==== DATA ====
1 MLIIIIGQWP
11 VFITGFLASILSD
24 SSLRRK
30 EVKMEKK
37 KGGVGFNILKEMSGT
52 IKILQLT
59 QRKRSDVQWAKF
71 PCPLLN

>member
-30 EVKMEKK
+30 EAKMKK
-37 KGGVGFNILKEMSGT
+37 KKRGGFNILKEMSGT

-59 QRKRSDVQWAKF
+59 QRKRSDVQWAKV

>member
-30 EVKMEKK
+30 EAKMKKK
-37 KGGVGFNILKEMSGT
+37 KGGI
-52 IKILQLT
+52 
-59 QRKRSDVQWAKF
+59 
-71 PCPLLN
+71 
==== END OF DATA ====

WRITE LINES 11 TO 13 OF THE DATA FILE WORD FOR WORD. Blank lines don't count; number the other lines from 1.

+30 EAKMKK
-37 KGGVGFNILKEMSGT
+37 KKRGGFNILKEMSGT